The Loneliness Of The Long-Distance Lover


This week’s “Modern Love” column in the Times made us cry. Oh, and so did “Vows.”

I’m hard on “Modern Love,” but that’s partially because when it’s good, it can be really good. This week’s essay, “A Student of Intimacy, Step by Step,” is a particularly poignant one. Matthew Parker is a middle-aged man who has spent most of his adult life in prison for drug-related offenses. He’s gotten clean and become a full-time student, but finds romance a more difficult challenge.

When I got out of prison in 2002, I was narcotics-free for the first time since I was a teenager, and achingly lonely. Yet I had never had a normal relationship, and I was clueless about how to get myself into one. My 11 years of forced celibacy in prison and decades of drug use had left me inept when it came to women. I sometimes had junkie girlfriends, but junkies rarely find love because their love is the narcotic. Everything else is secondary.

Parker tries online dating, but finds women are put off by his troubled past. So he looks farther afield: a site that sets men up with women from Colombia.

My girlfriend, Gerenith, is barely five feet tall, and is thin and beautiful, with long, curly black hair and lightly freckled brown skin. She epitomizes the hustle of Cali. Working full time for a condominium complex, she also studies business administration and finance on weekends. I love it when I give her money — to pay for a meal, say — and she shortchanges me. I pretend not to notice because it reflects a survival instinct that I am quite familiar with. Gerenith lives on about $60 a week. From this she must pay her rent, tuition and all the things that provide a modicum of comfort in a third-world country. Every peso counts.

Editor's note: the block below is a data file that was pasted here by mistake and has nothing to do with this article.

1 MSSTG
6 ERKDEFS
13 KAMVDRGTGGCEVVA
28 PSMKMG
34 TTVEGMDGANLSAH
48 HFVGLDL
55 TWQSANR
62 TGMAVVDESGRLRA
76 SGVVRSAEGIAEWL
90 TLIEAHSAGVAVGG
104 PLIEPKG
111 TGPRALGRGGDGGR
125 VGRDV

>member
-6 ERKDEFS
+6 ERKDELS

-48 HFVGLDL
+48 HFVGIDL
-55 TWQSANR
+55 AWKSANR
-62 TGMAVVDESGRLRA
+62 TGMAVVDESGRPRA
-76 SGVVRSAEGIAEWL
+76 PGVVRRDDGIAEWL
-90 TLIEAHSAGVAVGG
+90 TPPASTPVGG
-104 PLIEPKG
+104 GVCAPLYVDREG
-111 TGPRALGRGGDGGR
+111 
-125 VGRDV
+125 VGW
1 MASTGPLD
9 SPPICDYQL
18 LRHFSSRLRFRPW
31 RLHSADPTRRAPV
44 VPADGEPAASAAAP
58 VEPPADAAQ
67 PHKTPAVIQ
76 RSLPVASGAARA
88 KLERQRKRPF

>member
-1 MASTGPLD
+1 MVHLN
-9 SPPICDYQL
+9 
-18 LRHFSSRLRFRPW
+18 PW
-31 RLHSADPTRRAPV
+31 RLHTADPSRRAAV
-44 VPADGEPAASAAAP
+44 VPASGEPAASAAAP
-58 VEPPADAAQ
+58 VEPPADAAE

Gerenith, however, is a professional woman and fiercely proud: she has joined the site because she doesn’t like the macho Columbian culture of mistresses; she won’t tell Parker she loves him for months, and insists on taking the physical relationship slowly. And, when he suggests they marry so she can come to America, she is insulted: “’Marriage is much more than a legal document,’ she said in her fast-flowing Spanish. ‘It is a joining of our hearts. And how would I finish my education? Nothing is more important than our education’.”

While the relationship bears little resemblance to what we are used to, and we are left hoping for, rather than certain of, its unlikely success, there is an immediacy to the essay that’s lacking in so many of the personal accounts we read: you’re left in no doubt of his sincerity, of the compromises life demands, and of the power of loneliness and love. Maybe it’s just a coincidence, but this week’s featured wedding in the “Vows” column touched on some of the same issues of mid-life love, loneliness and the possibilities of the internet. The account of the wedding explains that Christina Welykyj had devoted her life to work and a father ill with Parkinson’s disease. It was only after his death that she felt able to pursue a social life:

Following her father’s death in 2001, Ms. Welykyj went to, through which her colleagues had found spouses, and, another dating site. Ms. Welykyj, who goes to Mass every Sunday, joined church groups and attended adult education classes and a speed dating event. Still, she dated only sporadically.

After several years, Ms. Welykyj meets special ed teacher Brian Ante on “You have kept the best wine until now,” says the priest who officiates at their Ukrainian Catholic wedding. Two stories of people taking initiative and finding their particular happiness: What a lovely way to begin the week.

A Student Of Intimacy, Step By Step [NY Times]
Vows: Christina Welykyj And Brian Ante [NY Times]

Inline Feedbacks
View all comments
Share Tweet Submit Pin